Faculty Notes

Reading the World

Sep 6th, 2013 | By
Director, Bread Loaf School of English

—by Emily C. Bartels, BLSE Director  From its inception, the Bread Loaf Teacher Network has emphasized two things as vital to the digital writing projects its members undertake in their classrooms: one, the power of engaging students from different schools and cultures in critical dialogues about themselves and what they’re reading; and two, the grounding

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The Pedagogy of the Imagination: Professor Michael Armstrong

Sep 6th, 2013 | By
Michael Armstrong with a Lawrence student at the Addison Gallery in Andover, MA.

—by Tom McKenna BLTN Director of Communications, BLSE 1996   In a recent Middlebury Magazine clip featuring Bread Loaf courses that excited students, it’s hard to miss the sparkle in people’s eyes as they attest to loving Professor Michael Armstrong’s classes (“The Fantastic and the Marvelous: Exploring the Fictional Worlds of Italo Calvino” and “Describing

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What Does It Mean to Be an English Teacher and Student?

Sep 6th, 2013 | By
Associate Director of BLSE

—by Django Paris, Michigan State University; Associate Director, BLSE This piece is adapted from remarks at the BLSE Vermont Opening Ceremonies, June 24, 2013. One of the things I most cherish about Bread Loaf is that so many of us—faculty and students alike—are English teachers. We teach the discipline English as our chosen vocation. I’ve

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Defining Literacy Today

Sep 6th, 2013 | By
Visit from Tupac

—by Andrea Lunsford Professor of English Emerita,  Stanford University  with photos and commentary by Brent Ashley English Instructor, Lynnfield High School Lynnfield, MA BLSE 2014 As each new year rolls toward summer, my heart rolls toward Bread Loaf. I can hear the birds outside the campus’ Victorian buildings, smell the newly mown grass where Bocci

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BLTN 2013: Prospect and Retrospect

Sep 6th, 2013 | By
Jimmy Britton consults with a student

—by Dixie Goswami, BLTN Director “English Teaching: Prospect and Retrospect,” the final essay in James Britton’s 1982 collection of essays, Prospect and Retrospect, speaks about the future of the profession, the increasing recognition of the individual student’s needs and intentions, the centrality of humanistic education, and the role of the imagination, especially in turbulent times.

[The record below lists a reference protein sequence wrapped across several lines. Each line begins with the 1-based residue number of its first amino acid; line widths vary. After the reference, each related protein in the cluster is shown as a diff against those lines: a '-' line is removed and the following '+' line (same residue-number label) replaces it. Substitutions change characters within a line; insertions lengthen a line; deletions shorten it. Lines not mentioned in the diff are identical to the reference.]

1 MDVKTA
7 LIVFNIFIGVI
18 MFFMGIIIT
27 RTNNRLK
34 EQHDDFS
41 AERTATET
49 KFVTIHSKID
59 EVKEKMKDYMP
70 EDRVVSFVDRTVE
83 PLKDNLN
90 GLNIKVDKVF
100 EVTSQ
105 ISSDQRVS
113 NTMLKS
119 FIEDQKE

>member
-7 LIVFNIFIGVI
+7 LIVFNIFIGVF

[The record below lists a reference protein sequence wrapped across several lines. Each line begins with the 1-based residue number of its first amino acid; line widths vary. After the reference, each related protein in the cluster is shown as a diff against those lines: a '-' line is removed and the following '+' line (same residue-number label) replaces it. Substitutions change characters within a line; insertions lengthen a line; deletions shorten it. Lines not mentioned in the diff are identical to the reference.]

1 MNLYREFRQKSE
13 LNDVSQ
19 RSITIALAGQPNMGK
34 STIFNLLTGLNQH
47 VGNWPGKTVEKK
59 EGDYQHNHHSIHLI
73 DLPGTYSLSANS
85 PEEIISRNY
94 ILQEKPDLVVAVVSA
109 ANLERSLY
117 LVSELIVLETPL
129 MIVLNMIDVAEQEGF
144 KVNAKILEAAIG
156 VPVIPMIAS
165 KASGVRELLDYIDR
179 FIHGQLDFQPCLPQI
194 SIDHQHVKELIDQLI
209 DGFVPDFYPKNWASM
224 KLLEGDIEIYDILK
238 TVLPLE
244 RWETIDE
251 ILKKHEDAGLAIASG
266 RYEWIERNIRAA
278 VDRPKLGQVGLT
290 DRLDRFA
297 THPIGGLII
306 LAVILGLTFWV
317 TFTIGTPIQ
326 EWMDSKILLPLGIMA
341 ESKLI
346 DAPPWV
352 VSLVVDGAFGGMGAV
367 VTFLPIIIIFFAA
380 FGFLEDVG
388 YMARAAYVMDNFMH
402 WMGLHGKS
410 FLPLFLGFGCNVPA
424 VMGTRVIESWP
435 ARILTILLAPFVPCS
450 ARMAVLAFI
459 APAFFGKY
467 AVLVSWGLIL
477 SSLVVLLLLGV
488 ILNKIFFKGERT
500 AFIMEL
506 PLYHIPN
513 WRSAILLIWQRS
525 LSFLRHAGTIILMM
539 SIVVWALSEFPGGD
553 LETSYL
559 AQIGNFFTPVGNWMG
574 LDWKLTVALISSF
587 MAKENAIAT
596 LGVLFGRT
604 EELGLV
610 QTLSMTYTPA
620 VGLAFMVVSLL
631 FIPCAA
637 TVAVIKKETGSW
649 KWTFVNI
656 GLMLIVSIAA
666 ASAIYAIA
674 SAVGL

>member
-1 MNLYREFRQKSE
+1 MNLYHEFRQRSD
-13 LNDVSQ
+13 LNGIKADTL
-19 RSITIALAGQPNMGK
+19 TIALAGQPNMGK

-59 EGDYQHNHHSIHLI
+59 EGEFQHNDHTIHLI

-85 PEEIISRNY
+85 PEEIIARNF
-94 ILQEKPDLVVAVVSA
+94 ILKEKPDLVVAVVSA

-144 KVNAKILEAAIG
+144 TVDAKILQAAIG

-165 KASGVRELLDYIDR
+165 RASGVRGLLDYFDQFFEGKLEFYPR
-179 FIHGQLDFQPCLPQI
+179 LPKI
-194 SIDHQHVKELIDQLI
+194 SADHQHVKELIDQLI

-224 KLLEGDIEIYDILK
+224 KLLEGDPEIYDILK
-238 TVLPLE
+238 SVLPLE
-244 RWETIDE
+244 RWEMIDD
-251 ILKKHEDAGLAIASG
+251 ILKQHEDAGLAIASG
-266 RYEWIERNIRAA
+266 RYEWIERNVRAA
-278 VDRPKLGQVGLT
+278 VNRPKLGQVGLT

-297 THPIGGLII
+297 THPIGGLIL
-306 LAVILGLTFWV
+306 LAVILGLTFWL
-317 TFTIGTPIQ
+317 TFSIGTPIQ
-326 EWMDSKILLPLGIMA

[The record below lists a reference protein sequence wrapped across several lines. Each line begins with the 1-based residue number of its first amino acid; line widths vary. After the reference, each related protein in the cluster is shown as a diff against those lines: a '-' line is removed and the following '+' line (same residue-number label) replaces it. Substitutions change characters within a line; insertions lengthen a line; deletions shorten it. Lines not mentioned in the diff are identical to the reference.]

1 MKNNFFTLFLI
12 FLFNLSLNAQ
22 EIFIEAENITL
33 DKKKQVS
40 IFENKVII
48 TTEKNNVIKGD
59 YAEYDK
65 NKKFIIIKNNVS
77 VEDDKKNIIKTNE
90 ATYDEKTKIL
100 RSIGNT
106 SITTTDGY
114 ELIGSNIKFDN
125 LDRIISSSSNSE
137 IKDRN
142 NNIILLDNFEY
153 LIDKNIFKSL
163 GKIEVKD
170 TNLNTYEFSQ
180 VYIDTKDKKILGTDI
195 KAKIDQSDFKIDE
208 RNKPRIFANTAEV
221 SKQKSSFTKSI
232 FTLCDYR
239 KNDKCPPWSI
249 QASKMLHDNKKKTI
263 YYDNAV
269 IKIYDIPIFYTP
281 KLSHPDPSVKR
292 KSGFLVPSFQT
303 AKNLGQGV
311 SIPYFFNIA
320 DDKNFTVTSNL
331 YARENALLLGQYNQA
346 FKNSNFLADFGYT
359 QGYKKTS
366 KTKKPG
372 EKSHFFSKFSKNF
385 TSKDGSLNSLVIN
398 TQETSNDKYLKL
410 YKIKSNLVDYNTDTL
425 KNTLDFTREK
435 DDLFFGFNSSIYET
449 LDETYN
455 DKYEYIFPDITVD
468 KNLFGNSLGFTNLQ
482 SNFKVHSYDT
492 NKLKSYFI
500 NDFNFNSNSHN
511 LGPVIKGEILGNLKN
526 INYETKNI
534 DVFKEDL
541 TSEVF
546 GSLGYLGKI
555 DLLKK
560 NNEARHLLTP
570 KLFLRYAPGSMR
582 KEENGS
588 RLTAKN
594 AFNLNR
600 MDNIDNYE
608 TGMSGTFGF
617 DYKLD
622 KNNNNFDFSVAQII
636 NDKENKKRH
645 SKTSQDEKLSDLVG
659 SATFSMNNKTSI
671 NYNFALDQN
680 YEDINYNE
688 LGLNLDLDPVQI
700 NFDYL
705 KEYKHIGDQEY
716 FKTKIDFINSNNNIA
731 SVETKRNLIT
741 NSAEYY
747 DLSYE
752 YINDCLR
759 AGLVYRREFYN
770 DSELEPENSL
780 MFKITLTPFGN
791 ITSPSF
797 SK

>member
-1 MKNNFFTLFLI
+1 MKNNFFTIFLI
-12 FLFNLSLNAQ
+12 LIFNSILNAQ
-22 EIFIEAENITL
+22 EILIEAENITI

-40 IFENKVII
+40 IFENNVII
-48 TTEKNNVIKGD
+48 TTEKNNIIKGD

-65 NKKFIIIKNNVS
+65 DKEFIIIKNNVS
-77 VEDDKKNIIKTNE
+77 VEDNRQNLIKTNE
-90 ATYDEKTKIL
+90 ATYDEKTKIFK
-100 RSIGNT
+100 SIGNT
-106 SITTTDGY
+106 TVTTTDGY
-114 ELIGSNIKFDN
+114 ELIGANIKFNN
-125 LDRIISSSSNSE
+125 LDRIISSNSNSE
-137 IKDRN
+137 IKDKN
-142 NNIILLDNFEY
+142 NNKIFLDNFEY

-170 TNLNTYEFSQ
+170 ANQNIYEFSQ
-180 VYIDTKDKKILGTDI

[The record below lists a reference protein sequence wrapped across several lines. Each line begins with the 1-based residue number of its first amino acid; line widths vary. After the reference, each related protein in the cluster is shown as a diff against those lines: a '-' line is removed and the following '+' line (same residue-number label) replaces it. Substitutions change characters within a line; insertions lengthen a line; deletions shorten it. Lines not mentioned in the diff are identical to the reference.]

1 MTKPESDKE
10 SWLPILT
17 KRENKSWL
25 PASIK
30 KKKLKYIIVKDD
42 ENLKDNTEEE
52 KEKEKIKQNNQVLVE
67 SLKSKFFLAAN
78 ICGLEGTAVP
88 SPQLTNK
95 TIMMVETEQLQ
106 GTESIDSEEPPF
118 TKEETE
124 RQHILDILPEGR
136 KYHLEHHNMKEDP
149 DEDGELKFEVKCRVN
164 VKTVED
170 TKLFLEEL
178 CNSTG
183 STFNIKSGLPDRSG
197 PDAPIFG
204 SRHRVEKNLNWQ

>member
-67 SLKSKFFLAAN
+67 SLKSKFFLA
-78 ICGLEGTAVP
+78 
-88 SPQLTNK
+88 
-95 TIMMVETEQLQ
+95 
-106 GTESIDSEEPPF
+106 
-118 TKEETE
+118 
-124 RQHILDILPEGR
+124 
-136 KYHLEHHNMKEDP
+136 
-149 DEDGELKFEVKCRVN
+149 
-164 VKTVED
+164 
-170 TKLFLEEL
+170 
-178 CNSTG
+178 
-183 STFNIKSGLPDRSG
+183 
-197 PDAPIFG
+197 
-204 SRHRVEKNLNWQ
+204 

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Ethics and the Teaching of English

Sep 5th, 2013 | By
Screen Shot of BLTN Ethics Blog

—by Dr. Jim Sabin Dr. Sabin is a Clinical Professor of both Population Medicine and Psychiatry at Harvard Medical School and Director of the Harvard Pilgrim Health Care Ethics Program In the years that I’ve been a faculty spouse since my wife Margery began teaching at the Vermont campus in 1992, I’d been making connections

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A Historical Perspective on BLTN

Aug 22nd, 2013 | By

In these excerpts from a 2012 interview, Bread Loaf Teacher Network Director Dixie Goswami speaks to the origin of the network, its evolution through the past two decades, and prospects for the future.

A Tribute to Jim Maddox

Nov 11th, 2012 | By
Jim Maddox

Jim Maddox, member of the BLSE faculty for a decade before serving as director from 1989 to 2010, when he retired, was BLTN’s great advocate and visionary leader, responsible for major grants. Jim always presented BLTN as a valuable, visible resource for improving public education, supporting teachers in the most basic of ways, by offering to

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Talking Writing

Sep 29th, 2012 | By

Talking Writing by Shirley Brice Heath, Stanford University.  Shirley Brice Heath, Professor Emerita at Stanford University, taught at Bread Loaf-Vermont for nine summers, from 1982-2001, working with several of her Bread Loaf students as co-researchers on inquiries about literacy and the arts. Ways with Words:  Language, life, and work in communities and classrooms was published in 1983.

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BreadNet: The Enduring Vision of Rocky Gooch

Sep 3rd, 2012 | By

BreadNet, the digital network of the Bread Loaf School of English and the Bread Loaf Teacher Network, began way back in 1984. In the age of Massively Open Online Courses (MOOCs), Twitter, Facebook, and Skype, is BreadNet passé? This summer’s lively conversation on “connected teaching and learning” gave us occasion to take stock of some

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